Music Composers Unite!
This is my first attempt at scoring music to picture. It's an entry for a film scoring competition. The picture itself is a trailer for an indy horror flick - nice and cheesy :-D. So, in keeping with said cheese, the music doesn't stray too far from typical horror soundtrack conventions (I think). It was a fun exercise and it was really useful to have to match the 'composition' (I use the word loosely), to the picture using the nifty features in Logic.
UPDATED the track with some synths to increase the tension.
This is well done. I think it owes something to Psycho, as do many scores in the genre
Thanks a lot @Gav & Janet. The thing I found hard was matching up the hit points. Who ever had cut the trailer had used different amounts of time between each scene change so it was really tough to get a consistent number of bars and tempo. It also made it difficult with the phrasing, so I had a mix of 3 and 4 bar q and a phrases. I think I got close(ish) to matching things up, but then when I did try to go in and match up certain actions (like the knife slash) it looked wrong because I had tried to tempo match the whole piece, so elements that strayed from this sounded out of place. When I say tempo match, I mean, when I marked up the track and subdivided it, I adjusted the tempo to get the neatest division of bars to create a workable structure. How else can you go about it?
I haven't composed for this genre, and I don't know what the "standard" way of scoring for this is. That said, I might start by scoring the "hits" first, and then compose around the hits. Since you've already got most of the work done, there might be a way to add in the additional hits that fit, perhaps by using a combination of dynamics and "sliding" into the hit. For example, a violin could come in softly and on a "proper" beat, and suddenly/quickly slide up in pitch and increase in loudness as the as the knife is lifted each time; perhaps a different percussive sound at the expected moment the knife would be plunged... These hits would be treated more as sound effects, and could be overlaid, while the underlying music continues as is.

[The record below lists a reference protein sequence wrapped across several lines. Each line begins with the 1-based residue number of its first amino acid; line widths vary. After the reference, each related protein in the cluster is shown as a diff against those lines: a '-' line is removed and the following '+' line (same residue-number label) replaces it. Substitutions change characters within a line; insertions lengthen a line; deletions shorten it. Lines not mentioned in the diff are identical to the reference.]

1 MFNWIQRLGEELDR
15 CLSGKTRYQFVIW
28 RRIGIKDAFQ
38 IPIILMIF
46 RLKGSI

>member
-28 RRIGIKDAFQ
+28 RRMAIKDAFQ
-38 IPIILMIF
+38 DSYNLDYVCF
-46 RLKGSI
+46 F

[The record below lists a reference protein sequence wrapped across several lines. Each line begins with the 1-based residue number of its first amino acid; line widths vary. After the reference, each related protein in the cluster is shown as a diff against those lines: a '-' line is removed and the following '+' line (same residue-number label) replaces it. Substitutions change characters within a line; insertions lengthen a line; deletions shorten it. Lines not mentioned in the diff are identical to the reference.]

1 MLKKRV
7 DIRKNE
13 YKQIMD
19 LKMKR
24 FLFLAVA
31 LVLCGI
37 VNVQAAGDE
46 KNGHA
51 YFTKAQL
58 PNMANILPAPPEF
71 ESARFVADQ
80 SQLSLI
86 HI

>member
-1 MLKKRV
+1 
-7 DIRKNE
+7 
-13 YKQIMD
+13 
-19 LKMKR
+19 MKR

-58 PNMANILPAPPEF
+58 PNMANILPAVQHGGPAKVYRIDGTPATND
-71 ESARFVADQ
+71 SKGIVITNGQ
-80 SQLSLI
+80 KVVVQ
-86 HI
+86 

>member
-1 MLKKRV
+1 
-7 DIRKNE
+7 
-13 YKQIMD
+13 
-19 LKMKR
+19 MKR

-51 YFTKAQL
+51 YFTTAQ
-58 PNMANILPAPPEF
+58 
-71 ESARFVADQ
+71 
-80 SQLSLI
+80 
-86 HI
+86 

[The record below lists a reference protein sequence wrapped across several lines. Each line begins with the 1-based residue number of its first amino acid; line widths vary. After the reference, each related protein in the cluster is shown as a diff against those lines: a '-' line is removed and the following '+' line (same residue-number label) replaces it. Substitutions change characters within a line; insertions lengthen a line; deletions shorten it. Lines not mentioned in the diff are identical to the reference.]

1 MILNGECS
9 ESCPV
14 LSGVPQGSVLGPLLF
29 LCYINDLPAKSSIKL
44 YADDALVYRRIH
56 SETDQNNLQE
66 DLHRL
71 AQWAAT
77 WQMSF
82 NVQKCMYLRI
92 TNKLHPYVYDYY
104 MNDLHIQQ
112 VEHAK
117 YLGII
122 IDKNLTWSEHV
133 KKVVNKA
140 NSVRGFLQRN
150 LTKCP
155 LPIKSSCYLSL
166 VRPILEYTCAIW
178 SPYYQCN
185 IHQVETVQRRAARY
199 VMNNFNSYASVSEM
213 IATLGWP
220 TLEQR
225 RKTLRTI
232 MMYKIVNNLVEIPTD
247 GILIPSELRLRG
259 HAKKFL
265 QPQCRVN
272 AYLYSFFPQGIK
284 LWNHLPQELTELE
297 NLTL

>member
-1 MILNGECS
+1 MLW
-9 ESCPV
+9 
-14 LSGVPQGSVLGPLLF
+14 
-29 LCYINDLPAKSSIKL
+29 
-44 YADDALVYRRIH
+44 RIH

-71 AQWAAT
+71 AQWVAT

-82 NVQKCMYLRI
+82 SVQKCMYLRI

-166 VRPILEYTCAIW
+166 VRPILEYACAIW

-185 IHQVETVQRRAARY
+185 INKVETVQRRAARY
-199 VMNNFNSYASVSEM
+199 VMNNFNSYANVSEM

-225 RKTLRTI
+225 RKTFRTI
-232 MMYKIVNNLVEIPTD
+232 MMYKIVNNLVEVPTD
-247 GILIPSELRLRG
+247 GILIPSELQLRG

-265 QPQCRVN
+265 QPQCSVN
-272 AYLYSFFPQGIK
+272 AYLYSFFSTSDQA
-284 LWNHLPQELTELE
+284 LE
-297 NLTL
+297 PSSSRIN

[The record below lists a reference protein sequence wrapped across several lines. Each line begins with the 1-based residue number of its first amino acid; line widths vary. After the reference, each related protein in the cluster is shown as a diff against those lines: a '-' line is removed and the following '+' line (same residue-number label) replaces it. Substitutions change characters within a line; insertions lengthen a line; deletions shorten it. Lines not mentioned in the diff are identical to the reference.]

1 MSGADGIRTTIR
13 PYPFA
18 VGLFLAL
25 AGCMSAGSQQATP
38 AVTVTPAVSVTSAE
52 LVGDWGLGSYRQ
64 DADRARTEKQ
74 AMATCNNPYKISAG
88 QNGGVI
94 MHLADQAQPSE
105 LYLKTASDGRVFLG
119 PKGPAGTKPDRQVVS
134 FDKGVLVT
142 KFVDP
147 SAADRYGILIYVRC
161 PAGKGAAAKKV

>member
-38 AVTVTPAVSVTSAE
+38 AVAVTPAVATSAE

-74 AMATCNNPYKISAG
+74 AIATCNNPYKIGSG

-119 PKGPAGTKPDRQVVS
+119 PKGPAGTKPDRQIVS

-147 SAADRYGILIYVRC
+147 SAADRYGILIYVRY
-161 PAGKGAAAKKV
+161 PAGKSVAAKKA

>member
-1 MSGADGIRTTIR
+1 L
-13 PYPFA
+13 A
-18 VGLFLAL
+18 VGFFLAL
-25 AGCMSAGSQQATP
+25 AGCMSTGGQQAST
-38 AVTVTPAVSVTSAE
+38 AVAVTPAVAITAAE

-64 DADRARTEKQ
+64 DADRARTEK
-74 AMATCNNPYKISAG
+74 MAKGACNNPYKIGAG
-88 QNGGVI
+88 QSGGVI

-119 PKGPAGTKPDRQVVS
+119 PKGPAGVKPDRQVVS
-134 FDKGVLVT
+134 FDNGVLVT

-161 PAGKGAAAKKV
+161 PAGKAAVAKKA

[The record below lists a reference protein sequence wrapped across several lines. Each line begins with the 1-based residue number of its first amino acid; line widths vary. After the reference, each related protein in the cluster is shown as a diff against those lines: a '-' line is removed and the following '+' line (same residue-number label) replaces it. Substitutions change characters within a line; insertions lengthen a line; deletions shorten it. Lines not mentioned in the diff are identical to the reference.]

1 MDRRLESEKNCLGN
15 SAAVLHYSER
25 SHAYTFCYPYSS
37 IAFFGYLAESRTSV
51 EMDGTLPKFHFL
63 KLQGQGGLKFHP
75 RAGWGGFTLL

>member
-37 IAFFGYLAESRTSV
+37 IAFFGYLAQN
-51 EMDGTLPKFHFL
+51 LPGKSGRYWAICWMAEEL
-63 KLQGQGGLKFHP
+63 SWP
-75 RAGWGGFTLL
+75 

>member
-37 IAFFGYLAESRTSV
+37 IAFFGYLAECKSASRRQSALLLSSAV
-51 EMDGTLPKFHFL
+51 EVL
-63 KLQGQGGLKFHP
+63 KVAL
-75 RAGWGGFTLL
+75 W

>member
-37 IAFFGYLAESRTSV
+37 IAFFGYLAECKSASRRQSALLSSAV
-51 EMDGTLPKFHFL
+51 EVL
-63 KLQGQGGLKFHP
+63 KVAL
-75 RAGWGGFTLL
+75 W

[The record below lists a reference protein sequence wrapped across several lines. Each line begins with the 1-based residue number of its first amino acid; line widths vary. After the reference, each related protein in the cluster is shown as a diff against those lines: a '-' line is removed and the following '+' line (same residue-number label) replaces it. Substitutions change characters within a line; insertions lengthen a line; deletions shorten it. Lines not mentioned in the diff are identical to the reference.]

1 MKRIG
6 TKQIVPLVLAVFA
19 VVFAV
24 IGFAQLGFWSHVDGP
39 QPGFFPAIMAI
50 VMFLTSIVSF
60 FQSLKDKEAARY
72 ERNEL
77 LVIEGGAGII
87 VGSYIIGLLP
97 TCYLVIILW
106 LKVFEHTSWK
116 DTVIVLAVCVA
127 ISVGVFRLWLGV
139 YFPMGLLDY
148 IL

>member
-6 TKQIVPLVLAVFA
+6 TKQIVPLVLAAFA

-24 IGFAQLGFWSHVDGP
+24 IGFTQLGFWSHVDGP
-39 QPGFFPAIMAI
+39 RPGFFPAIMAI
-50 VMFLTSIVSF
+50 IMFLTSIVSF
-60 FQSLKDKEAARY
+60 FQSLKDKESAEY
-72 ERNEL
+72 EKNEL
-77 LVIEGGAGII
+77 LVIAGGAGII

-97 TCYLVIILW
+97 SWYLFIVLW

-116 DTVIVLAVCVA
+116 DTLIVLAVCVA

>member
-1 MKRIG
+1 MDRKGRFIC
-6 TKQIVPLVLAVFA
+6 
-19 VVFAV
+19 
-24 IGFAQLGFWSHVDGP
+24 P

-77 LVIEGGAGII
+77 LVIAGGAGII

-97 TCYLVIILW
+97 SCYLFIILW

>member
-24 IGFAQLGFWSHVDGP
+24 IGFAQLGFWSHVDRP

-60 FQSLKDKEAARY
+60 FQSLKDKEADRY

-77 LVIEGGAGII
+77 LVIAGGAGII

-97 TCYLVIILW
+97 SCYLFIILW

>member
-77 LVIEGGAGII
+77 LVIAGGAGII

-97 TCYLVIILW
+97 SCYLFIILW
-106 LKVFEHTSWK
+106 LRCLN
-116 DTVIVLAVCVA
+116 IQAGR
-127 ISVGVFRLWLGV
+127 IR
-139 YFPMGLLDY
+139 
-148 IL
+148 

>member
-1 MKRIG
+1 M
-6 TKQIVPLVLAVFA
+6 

Are the requirements of the competition that there be a written score, playable by musicians? Are electronic instruments/sound effects permissible (like "Reason")?
As for getting a consistent number of bars and such, it's important to keep in mind that the composer can write whatever s/he wants. Changing tempi, mixing meters, unbalanced phrases are all okay if it "sounds" good. The trick to notation is to write it in a manner that a performer can understand, to translate it into the sound you want.